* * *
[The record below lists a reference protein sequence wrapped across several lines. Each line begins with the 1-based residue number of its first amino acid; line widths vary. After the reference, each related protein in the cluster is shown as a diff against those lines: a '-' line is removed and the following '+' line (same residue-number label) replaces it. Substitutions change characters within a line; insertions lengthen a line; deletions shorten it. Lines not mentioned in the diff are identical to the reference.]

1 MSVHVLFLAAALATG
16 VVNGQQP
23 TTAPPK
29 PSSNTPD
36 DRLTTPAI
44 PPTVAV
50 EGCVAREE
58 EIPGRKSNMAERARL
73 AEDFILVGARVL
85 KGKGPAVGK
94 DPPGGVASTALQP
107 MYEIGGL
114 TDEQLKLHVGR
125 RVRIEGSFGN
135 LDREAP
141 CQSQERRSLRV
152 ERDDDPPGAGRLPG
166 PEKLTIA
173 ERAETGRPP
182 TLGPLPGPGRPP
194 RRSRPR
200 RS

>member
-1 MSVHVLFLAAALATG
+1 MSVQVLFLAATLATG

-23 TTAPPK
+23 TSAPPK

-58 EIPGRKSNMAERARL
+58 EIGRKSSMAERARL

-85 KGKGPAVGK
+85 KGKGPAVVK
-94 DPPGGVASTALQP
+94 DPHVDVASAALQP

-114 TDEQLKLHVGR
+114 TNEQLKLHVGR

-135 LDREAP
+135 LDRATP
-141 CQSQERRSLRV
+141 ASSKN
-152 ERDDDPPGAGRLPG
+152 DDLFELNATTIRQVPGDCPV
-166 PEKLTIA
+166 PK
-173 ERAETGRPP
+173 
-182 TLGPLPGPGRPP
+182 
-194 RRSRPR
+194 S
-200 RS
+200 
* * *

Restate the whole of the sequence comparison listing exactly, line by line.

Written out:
[The record below lists a reference protein sequence wrapped across several lines. Each line begins with the 1-based residue number of its first amino acid; line widths vary. After the reference, each related protein in the cluster is shown as a diff against those lines: a '-' line is removed and the following '+' line (same residue-number label) replaces it. Substitutions change characters within a line; insertions lengthen a line; deletions shorten it. Lines not mentioned in the diff are identical to the reference.]

1 MSVHVLFLAAALATG
16 VVNGQQP
23 TTAPPK
29 PSSNTPD
36 DRLTTPAI
44 PPTVAV
50 EGCVAREE
58 EIPGRKSNMAERARL
73 AEDFILVGARVL
85 KGKGPAVGK
94 DPPGGVASTALQP
107 MYEIGGL
114 TDEQLKLHVGR
125 RVRIEGSFGN
135 LDREAP
141 CQSQERRSLRV
152 ERDDDPPGAGRLPG
166 PEKLTIA
173 ERAETGRPP
182 TLGPLPGPGRPP
194 RRSRPR
200 RS

>member
-1 MSVHVLFLAAALATG
+1 MSVQVLFLAATLATG

-23 TTAPPK
+23 TSAPPK

-58 EIPGRKSNMAERARL
+58 EIGRKSSMAERARL

-85 KGKGPAVGK
+85 KGKGPAVVK
-94 DPPGGVASTALQP
+94 DPHVDVASAALQP

-114 TDEQLKLHVGR
+114 TNEQLKLHVGR

-135 LDREAP
+135 LDRATP
-141 CQSQERRSLRV
+141 ASSKN
-152 ERDDDPPGAGRLPG
+152 DDLFELNATTIRQVPGDCPV
-166 PEKLTIA
+166 PK
-173 ERAETGRPP
+173 
-182 TLGPLPGPGRPP
+182 
-194 RRSRPR
+194 S
-200 RS
+200 